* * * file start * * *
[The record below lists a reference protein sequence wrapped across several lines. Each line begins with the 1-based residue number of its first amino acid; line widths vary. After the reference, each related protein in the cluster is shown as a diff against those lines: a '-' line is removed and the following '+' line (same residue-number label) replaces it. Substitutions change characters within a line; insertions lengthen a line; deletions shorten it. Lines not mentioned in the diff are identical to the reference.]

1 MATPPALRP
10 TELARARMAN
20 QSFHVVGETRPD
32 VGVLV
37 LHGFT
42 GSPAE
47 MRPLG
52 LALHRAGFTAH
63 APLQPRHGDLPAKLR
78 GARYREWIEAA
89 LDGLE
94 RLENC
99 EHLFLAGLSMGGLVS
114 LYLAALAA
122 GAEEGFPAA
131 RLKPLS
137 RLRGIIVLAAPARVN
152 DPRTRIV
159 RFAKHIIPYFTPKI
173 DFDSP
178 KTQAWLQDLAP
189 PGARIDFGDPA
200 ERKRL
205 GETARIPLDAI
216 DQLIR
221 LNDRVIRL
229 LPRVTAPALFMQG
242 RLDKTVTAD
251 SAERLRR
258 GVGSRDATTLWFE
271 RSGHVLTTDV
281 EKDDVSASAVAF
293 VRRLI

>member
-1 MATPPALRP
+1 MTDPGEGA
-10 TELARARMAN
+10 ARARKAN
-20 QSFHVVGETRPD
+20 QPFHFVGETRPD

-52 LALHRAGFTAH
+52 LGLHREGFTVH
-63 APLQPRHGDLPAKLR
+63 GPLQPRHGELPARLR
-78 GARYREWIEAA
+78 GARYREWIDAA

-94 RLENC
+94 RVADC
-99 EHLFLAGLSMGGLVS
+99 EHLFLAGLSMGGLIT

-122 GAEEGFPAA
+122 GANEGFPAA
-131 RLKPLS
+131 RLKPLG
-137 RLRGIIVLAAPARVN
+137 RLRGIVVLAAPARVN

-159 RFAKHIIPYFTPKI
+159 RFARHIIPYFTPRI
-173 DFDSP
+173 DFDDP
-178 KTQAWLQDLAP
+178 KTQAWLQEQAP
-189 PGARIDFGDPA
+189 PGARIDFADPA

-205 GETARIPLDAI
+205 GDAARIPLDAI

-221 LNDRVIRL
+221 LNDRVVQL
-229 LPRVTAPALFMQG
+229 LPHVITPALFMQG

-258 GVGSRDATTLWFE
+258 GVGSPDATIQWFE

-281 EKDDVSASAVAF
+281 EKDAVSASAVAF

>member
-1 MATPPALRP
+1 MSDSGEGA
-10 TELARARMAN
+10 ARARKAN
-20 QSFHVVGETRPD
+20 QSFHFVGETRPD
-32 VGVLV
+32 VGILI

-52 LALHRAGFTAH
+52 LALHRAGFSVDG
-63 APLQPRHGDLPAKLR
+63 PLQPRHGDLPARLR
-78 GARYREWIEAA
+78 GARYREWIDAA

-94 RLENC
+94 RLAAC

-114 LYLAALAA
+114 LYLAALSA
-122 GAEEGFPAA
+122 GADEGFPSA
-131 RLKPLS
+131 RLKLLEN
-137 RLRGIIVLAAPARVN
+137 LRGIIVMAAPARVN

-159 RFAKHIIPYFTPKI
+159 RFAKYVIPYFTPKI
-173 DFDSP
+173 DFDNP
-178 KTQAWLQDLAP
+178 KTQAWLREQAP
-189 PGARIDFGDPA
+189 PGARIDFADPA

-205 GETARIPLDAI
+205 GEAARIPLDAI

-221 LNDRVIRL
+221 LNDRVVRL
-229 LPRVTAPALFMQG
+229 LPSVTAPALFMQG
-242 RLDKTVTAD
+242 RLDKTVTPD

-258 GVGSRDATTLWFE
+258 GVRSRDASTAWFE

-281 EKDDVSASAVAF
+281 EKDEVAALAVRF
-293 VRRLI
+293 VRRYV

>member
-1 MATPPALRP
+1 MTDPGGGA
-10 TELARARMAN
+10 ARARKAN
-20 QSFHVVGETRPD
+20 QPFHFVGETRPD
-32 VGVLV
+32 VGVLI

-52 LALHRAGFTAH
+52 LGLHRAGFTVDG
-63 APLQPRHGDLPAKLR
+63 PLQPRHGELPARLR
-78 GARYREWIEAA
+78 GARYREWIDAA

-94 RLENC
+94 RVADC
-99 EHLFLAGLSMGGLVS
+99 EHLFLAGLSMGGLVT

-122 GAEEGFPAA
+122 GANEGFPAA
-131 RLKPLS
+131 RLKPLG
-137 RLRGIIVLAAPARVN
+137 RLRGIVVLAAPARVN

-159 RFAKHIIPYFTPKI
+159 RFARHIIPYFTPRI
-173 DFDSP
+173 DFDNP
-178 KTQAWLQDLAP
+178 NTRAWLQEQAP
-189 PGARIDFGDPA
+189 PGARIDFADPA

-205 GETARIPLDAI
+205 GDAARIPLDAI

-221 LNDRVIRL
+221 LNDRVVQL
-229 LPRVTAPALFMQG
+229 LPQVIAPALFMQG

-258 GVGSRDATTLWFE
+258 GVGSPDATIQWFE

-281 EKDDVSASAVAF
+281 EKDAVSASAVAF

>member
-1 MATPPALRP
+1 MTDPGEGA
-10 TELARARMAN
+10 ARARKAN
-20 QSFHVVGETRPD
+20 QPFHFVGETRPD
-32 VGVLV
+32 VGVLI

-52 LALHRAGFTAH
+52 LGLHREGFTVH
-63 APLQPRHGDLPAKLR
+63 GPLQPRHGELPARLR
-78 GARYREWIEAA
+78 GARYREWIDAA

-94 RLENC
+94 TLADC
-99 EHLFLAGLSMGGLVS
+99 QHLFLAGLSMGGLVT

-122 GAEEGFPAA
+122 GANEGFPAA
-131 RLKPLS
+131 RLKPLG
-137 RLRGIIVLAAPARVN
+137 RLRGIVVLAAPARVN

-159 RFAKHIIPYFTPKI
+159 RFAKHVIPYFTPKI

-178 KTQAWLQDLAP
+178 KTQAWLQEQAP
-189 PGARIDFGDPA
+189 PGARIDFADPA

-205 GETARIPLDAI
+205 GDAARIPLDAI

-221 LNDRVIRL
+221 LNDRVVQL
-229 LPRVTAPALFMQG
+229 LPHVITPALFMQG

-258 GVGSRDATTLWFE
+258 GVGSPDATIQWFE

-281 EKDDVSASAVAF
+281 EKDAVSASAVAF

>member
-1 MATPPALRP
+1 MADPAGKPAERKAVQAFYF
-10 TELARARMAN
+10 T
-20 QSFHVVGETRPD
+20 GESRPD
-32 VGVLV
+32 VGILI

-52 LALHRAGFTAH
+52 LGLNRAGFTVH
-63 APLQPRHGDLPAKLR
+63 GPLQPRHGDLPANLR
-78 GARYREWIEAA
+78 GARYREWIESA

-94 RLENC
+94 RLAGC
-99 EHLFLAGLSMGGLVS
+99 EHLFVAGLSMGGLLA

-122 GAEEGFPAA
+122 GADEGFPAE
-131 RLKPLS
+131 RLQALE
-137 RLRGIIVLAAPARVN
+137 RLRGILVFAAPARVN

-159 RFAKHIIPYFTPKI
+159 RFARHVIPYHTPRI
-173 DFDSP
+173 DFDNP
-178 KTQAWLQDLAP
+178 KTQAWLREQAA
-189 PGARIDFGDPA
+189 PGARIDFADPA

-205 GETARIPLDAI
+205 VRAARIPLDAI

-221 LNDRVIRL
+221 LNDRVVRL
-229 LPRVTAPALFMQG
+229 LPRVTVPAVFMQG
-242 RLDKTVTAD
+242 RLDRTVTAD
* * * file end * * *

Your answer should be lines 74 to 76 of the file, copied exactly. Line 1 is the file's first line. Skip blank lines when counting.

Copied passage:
-281 EKDDVSASAVAF
+281 EKDAVSASAVAF

>member